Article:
Coronavirus, Divorce and Family Law:

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Higdon Hardy & Zuflacht is taking a safe but proactive approach to the Coronavirus situation in our law practice. We are working every day to represent our family law clients. At the same time, we are following best practices to protect the health of our employees and our clients. To read more please Click Here

All our employees understand that they should not be working if they are sick, and in particular, that they should not be at our office while sick.

To further protect our employees and our clients we are encouraging meetings by phone, Zoom, Skype or similar means. We have represented clients from out of state and out of the country in this manner for many years. Our clients often prefer this to traveling to our office.

We are also working with the divorce and civil courts, as well as opposing counsel, to arrange court appearances, settlement conferences, and other litigation events remotely whenever possible.

To further protect the health of all concerned, all our attorneys and staff have the technology and capability to work on cases and with clients from home as well as at the office. Your phone calls will be returned. Your emails will be answered. Your case deadlines will be met.

The days ahead may be a challenge. We do not yet know the extent to which particular courts will curtail trials or even the extent to which HHZ will have clients and other guests come to our office. We will continue to work to take care of our clients’ cases and to take on new matters and clients. We will simply manage your case in less traditional, more technology-driven ways, that are safer for your health and ours.

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All of the partners at our firm are Board Certified in Family Law - less than 1% of Texas lawyers achieve this distinction.

Divorce ruling prevents father from talking religion

In most cases, parents in Texas reserve the right to expose their children to religion in the way they deem appropriate. As a result, one out-of-state judge claims that the court typically does not make any rulings prohibiting a parent from discussing religion with his or her children. However, a divorce case that occurred in the same state reportedly dealt with extenuating circumstances that required special consideration.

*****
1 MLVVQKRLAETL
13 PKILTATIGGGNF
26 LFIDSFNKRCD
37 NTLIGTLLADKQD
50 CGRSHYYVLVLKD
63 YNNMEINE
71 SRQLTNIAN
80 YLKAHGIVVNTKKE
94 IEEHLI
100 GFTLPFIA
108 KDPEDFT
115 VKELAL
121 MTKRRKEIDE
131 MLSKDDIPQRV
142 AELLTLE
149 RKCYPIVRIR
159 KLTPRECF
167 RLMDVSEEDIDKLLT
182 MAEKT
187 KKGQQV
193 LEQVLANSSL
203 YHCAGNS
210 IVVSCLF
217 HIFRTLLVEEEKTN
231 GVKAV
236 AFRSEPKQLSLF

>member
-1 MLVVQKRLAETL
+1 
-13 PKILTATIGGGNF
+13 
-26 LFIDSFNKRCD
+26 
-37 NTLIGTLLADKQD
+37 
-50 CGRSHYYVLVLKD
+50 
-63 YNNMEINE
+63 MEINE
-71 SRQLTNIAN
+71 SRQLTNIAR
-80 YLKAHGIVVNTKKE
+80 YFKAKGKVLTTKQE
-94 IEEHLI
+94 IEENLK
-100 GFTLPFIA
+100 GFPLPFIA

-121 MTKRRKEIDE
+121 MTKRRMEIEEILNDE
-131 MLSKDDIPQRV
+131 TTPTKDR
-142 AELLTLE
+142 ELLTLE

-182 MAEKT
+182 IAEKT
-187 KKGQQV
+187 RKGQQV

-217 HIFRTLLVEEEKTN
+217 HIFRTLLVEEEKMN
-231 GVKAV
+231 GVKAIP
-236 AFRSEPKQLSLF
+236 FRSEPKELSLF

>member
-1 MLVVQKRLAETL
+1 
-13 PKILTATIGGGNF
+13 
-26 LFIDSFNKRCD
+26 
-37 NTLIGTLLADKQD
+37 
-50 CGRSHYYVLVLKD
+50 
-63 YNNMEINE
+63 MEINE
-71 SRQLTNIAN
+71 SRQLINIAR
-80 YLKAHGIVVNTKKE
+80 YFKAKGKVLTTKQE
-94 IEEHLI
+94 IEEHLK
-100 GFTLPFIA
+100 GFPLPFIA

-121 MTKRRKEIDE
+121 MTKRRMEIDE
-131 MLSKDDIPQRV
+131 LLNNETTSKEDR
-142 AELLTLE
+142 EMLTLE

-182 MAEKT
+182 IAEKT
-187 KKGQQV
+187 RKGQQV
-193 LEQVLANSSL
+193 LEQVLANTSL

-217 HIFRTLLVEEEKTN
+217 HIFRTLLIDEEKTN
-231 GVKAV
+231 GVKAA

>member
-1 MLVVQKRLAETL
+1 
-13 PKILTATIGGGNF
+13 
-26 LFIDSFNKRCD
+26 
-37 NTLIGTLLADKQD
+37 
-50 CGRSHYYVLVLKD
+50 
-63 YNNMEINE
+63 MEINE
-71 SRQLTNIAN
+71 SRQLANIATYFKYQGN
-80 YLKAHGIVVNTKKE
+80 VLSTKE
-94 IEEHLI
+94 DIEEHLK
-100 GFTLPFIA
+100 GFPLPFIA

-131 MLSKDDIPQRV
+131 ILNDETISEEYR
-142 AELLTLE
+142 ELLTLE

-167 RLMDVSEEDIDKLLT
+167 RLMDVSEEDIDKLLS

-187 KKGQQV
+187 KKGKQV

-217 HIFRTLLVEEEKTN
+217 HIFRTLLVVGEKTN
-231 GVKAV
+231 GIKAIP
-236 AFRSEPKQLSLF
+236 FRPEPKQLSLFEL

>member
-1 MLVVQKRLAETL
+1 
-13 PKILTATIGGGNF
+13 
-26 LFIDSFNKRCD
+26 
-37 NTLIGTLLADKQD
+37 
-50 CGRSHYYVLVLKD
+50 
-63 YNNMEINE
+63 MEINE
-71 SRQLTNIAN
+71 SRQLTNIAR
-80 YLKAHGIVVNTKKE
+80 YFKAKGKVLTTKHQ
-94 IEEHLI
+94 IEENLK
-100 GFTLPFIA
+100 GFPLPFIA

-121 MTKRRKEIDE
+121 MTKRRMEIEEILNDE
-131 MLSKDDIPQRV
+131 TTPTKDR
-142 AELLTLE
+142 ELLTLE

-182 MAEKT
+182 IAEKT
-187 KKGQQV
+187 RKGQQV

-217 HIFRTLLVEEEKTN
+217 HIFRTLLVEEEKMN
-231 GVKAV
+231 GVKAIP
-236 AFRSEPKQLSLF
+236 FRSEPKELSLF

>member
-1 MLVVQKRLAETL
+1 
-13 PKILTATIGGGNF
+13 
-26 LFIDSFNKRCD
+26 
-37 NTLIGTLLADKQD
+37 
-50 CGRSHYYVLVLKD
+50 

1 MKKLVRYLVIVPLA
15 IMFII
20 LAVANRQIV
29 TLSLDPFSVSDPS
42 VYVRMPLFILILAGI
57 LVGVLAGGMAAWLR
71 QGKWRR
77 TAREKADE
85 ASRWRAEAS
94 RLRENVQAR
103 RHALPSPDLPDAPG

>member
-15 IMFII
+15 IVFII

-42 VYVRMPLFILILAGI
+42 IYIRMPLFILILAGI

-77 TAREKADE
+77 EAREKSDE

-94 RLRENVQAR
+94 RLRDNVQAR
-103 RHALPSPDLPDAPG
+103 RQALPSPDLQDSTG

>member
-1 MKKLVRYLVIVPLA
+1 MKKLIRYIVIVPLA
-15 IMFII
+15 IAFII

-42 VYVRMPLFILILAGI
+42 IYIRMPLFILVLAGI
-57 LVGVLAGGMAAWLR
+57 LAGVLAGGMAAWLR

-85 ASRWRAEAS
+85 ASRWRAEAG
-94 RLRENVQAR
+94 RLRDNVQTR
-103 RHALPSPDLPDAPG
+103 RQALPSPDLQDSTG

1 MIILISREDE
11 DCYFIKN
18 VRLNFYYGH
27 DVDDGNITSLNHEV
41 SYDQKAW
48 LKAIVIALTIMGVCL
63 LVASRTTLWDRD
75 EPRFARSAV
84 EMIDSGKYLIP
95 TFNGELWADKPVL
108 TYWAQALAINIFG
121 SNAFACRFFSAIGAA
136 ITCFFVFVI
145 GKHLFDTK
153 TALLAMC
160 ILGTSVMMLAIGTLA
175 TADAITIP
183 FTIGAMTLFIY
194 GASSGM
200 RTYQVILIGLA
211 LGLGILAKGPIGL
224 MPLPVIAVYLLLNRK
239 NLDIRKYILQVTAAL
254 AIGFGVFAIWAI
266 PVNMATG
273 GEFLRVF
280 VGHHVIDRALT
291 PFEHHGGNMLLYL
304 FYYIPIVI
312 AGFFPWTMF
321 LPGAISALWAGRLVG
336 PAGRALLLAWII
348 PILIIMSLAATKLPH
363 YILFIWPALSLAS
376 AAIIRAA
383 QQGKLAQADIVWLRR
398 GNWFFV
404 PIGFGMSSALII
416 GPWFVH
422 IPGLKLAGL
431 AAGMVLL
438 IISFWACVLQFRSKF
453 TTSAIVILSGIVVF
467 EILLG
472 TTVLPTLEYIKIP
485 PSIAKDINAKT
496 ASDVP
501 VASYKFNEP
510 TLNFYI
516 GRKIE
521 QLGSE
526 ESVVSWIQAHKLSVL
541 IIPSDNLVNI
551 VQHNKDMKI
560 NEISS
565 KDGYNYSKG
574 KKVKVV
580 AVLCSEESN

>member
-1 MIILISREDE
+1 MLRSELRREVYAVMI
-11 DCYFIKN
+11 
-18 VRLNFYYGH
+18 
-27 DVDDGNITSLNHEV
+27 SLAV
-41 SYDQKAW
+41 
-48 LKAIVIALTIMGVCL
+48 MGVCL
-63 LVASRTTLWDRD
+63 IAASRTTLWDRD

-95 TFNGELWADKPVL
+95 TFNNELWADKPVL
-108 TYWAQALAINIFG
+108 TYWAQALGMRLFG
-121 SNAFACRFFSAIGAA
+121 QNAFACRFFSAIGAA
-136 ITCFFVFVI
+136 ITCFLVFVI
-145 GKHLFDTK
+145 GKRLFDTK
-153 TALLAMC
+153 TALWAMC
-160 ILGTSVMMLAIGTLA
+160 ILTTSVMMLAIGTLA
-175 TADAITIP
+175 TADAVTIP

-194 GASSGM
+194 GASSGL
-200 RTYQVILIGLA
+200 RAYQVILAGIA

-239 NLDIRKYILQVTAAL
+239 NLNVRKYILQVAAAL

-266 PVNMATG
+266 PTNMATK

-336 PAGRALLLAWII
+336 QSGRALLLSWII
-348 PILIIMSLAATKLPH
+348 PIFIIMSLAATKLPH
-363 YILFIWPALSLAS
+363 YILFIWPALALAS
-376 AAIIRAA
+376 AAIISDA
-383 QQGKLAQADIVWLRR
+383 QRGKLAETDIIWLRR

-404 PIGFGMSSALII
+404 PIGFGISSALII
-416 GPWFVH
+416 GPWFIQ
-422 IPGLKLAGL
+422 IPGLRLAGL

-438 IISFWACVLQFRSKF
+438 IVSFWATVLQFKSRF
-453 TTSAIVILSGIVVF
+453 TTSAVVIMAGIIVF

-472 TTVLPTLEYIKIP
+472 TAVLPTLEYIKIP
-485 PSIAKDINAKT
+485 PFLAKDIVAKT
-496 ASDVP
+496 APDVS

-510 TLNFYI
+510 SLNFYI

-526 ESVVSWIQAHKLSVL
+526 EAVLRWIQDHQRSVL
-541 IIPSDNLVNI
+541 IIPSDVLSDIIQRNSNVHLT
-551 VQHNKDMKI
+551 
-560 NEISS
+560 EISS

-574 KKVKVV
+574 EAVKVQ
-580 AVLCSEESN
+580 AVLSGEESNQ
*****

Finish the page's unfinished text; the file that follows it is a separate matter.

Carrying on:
The case involved a woman who left her husband in 2013. She made the decision after one of her three children was hospitalized after suffering what court papers described as a psychotic episode. The father’s threats of damnation and accusations against the mother of being a demon reportedly caused all three children to suffer anxiety. His behavior was severe enough to be deemed child abuse.

The original judgment granted the divorce, but the parenting plan prohibited the father from discussing religion with the children. He reportedly told a social investigator appointed by the court that he used Bible passages to justify harsh punishments intended to control the children’s behavior. An appellant court in Florida recently argued that the lower court’s decision did not violate the father’s rights because it was made in order to preserve the best interests of the children.

Often, a parent must make decisions that may be difficult but ultimately benefit one’s children. While the inclination may be to stay together for the children, a divorce may be in their best interests, especially if there is a history of child abuse. In order to best protect their children, many in Texas seek the guidance of an experienced attorney who can help them put appropriate provisions in place.

Source:, “Dad Barred From Talking Religion With Kids”, Jeff D.Gorman, Oct. 12, 2016

Higdon, Hardy & Zuflacht, L.L.P. 12000 Huebner Rd #200 San Antonio, TX 78230 Telephone: (210) 349-9933 Fax: (210) 349-9988
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